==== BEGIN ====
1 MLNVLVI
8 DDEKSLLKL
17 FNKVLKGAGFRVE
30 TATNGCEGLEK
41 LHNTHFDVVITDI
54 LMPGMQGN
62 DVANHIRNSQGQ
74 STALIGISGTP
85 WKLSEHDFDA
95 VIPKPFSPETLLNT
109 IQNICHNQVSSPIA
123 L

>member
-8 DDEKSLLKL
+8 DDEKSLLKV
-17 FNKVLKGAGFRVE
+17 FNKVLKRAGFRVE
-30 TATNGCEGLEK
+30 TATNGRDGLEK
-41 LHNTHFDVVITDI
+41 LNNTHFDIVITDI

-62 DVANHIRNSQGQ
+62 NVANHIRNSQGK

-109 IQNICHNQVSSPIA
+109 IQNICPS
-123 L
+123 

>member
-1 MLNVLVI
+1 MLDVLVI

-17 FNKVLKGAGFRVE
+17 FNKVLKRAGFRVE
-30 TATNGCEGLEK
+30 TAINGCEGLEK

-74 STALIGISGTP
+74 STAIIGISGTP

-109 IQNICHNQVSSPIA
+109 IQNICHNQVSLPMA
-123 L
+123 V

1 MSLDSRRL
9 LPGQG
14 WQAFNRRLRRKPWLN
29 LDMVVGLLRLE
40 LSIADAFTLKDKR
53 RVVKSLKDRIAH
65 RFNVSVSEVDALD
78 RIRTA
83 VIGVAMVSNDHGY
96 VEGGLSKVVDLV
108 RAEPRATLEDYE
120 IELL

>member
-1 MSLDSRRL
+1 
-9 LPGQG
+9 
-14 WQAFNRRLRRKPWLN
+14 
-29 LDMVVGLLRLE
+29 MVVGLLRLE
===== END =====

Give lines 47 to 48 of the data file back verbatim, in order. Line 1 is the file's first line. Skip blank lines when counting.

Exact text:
65 RFNVSVSEVDALD
78 RIRTA